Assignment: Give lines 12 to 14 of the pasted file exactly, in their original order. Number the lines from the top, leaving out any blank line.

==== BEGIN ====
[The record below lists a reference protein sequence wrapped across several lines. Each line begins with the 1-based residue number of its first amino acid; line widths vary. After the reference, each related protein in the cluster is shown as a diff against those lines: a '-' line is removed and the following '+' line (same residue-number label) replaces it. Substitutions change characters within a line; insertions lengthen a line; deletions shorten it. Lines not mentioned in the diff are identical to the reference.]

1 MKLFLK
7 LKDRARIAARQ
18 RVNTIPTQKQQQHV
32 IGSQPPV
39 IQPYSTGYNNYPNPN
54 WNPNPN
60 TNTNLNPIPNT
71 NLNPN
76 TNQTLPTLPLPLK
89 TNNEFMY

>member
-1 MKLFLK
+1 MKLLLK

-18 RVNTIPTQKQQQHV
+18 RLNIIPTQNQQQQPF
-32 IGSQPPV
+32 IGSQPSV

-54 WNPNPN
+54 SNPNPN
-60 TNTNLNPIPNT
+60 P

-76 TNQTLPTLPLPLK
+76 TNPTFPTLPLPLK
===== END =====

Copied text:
>member
-1 MKLFLK
+1 MKLLLK